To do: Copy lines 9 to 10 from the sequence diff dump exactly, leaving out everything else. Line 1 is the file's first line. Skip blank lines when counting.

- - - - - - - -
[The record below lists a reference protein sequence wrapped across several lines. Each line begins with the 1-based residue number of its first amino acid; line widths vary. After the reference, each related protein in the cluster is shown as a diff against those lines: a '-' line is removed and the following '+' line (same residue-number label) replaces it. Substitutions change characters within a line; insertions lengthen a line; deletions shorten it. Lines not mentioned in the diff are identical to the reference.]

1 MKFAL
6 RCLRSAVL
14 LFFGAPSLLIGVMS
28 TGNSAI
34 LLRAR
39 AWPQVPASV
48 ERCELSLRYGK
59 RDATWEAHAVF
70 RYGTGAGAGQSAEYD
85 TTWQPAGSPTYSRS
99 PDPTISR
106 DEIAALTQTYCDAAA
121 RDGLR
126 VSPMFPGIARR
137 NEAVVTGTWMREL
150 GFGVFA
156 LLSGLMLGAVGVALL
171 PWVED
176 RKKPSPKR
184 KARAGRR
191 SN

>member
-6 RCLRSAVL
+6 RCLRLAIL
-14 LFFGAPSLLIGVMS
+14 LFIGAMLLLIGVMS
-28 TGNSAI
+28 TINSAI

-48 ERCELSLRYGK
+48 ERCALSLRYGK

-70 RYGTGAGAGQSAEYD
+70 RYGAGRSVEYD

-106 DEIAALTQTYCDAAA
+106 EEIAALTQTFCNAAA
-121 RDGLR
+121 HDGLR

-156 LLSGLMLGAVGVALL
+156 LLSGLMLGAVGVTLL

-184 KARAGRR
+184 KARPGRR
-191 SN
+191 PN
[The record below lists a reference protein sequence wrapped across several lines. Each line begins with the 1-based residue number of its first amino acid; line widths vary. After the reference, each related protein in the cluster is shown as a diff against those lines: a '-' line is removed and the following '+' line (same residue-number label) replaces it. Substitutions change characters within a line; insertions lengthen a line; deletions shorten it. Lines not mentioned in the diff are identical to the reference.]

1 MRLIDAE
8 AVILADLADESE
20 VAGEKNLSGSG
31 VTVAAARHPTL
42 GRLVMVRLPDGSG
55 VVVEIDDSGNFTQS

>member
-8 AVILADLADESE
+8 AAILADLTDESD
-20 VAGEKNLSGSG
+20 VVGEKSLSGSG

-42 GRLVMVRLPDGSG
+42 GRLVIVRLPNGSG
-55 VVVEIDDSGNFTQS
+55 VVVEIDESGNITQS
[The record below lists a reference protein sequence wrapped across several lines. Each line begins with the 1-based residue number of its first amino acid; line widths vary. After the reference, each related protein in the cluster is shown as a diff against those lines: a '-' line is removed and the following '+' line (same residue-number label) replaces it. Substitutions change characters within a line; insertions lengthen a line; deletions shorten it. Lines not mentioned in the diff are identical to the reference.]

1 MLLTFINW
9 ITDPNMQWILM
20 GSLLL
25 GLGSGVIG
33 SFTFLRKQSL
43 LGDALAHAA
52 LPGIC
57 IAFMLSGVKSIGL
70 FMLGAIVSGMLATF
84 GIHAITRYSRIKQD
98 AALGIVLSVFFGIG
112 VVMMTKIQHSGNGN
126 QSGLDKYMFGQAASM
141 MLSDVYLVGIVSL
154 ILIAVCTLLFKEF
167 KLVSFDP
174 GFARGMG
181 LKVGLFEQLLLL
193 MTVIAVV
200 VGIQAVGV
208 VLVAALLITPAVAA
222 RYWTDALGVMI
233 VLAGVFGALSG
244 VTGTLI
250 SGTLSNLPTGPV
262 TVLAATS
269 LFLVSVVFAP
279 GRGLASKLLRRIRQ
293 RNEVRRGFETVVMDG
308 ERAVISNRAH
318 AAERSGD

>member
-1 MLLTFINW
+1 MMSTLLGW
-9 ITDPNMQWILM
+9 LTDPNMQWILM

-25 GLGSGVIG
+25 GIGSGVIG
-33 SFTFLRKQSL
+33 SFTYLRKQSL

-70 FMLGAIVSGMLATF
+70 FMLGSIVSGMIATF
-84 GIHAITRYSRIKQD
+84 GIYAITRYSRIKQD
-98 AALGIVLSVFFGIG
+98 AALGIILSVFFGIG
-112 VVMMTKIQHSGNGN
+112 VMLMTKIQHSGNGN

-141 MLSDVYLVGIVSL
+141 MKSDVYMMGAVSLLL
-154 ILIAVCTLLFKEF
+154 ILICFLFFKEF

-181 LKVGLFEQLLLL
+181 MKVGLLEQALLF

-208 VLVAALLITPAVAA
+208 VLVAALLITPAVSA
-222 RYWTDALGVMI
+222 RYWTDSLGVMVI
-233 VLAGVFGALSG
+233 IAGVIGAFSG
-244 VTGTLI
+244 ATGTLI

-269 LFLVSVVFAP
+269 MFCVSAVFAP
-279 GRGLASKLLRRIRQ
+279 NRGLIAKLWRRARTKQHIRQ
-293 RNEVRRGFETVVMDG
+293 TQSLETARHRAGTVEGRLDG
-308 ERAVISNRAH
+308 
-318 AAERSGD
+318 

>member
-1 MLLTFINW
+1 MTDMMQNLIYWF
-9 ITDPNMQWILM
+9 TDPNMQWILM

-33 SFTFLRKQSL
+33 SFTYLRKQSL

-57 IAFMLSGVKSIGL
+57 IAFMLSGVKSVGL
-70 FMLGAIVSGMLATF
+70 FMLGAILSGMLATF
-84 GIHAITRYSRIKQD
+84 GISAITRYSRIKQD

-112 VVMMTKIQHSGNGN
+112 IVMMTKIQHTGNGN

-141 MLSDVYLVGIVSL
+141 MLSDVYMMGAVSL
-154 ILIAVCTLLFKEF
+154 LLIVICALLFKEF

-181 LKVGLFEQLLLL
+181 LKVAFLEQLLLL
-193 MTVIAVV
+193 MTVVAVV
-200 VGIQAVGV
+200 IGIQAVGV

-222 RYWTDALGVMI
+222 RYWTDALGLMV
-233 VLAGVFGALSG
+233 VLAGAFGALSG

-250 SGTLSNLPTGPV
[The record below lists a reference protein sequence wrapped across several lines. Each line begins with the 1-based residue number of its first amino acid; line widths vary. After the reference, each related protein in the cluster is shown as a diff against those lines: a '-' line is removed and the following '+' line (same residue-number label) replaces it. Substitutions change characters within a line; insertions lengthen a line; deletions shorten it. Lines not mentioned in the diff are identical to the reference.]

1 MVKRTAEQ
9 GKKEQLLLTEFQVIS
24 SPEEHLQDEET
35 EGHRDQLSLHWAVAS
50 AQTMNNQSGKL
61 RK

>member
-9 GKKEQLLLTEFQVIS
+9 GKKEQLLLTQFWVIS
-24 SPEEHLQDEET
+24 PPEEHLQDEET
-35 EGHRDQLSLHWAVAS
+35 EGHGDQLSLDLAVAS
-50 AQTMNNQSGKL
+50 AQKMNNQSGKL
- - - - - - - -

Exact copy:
59 RDATWEAHAVF
70 RYGTGAGAGQSAEYD